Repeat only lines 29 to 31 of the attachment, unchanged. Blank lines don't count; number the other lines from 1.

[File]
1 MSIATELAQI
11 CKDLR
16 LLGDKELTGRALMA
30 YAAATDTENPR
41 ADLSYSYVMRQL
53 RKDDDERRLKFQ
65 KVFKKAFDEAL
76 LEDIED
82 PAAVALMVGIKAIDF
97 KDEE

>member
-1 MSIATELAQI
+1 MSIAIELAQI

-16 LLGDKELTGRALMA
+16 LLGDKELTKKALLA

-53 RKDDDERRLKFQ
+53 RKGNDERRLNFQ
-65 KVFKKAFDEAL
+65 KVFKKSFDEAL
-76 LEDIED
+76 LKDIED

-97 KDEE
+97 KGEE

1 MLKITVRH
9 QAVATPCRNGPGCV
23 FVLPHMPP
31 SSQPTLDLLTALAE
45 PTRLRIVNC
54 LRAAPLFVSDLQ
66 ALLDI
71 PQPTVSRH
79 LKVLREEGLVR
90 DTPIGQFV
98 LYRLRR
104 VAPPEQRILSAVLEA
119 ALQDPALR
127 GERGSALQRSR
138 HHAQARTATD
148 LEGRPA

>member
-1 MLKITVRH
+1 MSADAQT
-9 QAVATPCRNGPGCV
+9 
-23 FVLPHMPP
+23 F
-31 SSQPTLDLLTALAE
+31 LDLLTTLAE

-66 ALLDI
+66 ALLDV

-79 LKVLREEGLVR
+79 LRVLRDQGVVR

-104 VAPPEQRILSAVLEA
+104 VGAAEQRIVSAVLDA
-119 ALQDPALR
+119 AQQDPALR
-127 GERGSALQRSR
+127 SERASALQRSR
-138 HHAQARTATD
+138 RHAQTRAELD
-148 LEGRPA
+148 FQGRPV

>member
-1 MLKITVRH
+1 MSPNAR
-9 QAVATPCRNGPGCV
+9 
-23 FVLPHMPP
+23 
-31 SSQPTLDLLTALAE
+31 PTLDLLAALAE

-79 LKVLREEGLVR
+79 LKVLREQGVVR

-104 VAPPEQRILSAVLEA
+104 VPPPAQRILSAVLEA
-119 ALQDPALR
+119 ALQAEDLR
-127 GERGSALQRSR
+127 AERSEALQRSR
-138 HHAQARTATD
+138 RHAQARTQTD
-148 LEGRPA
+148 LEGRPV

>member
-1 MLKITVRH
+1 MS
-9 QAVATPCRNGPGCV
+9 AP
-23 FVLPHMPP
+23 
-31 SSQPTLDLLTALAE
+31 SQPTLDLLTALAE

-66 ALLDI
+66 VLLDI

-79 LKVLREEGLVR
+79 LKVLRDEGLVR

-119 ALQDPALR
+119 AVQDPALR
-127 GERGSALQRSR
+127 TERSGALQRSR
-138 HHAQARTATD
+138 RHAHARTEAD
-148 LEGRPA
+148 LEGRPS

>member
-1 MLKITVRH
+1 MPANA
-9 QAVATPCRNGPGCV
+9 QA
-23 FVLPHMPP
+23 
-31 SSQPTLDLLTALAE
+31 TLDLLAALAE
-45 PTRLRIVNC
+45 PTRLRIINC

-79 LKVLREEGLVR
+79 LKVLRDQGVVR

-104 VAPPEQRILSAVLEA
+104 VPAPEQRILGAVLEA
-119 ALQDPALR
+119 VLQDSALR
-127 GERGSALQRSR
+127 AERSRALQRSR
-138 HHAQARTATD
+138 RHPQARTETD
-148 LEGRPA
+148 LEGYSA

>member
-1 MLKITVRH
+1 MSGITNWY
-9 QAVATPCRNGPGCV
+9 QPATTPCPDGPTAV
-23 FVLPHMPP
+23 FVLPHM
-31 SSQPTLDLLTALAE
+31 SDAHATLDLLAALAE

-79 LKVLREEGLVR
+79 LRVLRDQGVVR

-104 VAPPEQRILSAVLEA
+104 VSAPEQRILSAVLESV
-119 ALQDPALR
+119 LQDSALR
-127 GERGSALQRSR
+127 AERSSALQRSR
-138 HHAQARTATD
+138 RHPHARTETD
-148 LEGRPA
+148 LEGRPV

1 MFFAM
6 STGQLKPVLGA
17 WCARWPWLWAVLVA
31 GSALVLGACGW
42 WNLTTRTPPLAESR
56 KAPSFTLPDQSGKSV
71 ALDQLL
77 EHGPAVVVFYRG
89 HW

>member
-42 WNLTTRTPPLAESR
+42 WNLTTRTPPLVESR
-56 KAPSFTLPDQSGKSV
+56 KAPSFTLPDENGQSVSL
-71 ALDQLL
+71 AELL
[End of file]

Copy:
54 LRAAPLFVSDLQ
66 ALLDI
71 PQPTVSRH